House
Damned If You Do

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Lord, Have Mercy!

Hello, everyone. Sara M is busy moving domiciles out in L.A., so to keep a steady stream of recaps coming until the new season starts, Wing Chun asked me to tag in for a couple of episodes. But Sara will be back soon to cut through the rest of the season like a scalpel through a screaming, horribly misdiagnosed patient. Or something.

We open on a shot of Wilson, which will make Sars happy. On a table next to him stands a ceramic Santa clutching a reindeer, among other modest Christmas decorations. The camera angle pans around to frame the Santa next to House, as "Rudolph The Red-Nosed Reindeer" plays. House complains about being "condemned to useless labor," and Wilson mentions the fourth circle of hell. Considering how much I hate Christmas music, I see his point. Turns out, though, House is complaining about having to chart all his cases, a labor in which he's apparently over two weeks behind. House flicks some paper toward the door, which almost hits the entering Cuddy. House snarks that he missed. Cuddy: "What are you, eight?" Wow, Cuddy, I'm impressed -- I do get that a lot, but we only just met. Oh, wait, she's talking to House, who asks if an eight-year-old could "do this," as he makes a grotesque, eye-rolling face. Well, I think an eight-year-old could do that, but it wouldn't be because of Vicodin withdrawal, so it does have a certain facet of originality. Cuddy cautions him that his face could stick that way. That eventuality has something to recommend it: House's patients would have proper forewarning of the bedside manner to come. Cuddy informs House that he has a patient waiting for him. House: "Yeah, but see, I'm off at 12, and it's already five of." Having spent a couple of years in England, I feel safe in concluding that Hugh Laurie derives a lot of his character's motivations from his own experiences with the NHS. Free health care does have its ugly side. Cuddy snaps that the patient has been waiting for House since 11, and walks off. House makes another comment about hell before walking off himself. I don't know -- sitting around on your ass making bitchy comments while high on Vicodin doesn't sound all that bad to me. In fact, maybe I'll try it myself -- just let me know sense recap if stops making the.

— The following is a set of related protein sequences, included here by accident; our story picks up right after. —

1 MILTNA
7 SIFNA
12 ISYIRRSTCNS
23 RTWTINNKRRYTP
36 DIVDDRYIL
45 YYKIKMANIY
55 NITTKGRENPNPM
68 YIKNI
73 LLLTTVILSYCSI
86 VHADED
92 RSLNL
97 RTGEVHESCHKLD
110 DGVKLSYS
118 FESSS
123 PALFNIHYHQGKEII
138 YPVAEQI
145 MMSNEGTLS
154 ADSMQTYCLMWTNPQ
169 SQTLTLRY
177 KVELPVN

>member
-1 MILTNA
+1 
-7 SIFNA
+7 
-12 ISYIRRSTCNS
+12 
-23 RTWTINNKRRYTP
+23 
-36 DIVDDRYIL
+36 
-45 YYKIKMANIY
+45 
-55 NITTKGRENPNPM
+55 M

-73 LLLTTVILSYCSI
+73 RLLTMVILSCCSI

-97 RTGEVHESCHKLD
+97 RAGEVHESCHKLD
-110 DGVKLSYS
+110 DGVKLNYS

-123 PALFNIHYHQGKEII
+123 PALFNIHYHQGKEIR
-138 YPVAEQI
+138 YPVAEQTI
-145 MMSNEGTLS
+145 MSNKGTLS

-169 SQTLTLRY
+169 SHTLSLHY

House limps into an examining room and discovers three nuns (or sisters; I don't really care about the difference) therein. He gives us an amusing wide-eyed look, as if he's afraid he's seeing triple or something. He introduces himself and asks what the problem is, and the eldest of the sisters instructs the one in the middle, Augustine, to show House her hands. House pops some Vicodin in preparation for his diagnosis. It's good to have little routines like that. You wouldn't want to mistakenly prescribe drugs under the banal influence of sobriety. Augustine is played by Elizabeth Mitchell, and I'll just get it out of the way and tell you that she's donned a horrible wig for the role, and it makes her look like Kes from Star Trek: Voyager's twin sister. Although if she were dating Neelix, it makes sense that she'd end up in a convent. Where was I? Oh, the hands -- they're flaky and red and gross, and when she turns them over to reveal her palms, there are dark marks in the middle of each one that look something like stigmata, or so says the third, rather young sister. The eldest one reproaches her, and House affably, for him, says that Elizabeth Mitchell must be the talk of the "holy water cooler." Heh. He asks if she washes a lot of dishes and, upon learning that she unpacked and washed a shipment of new pots and pans, tells her she has contact dermatitis, and that she must be allergic to the dish soap. The eldest sister -- whom we'll learn MUCH later is called Sister Eucharist -- says they've always used that soap. House: "I've been a doctor for years. Why do I have to keep assuring people that I know what I'm doing?" I could give you a few reasons, if I wanted to spend the next two hours hyperlinking to past recaps. He explains that allergies to substances can develop over long periods of time. He gives Augustine diphenhydramine, and encourages her to take it right away. Given what's to come, taking it before he leaves the room would be advisable. Good thing about the gimp leg. He asks if she'd like some water, but she says she has tea. And I'm not usually the best at calling these things in advance, but I knew on first viewing that that tea was going to be a major player in this episode. It should have been in the guest credits. House leaves the room...

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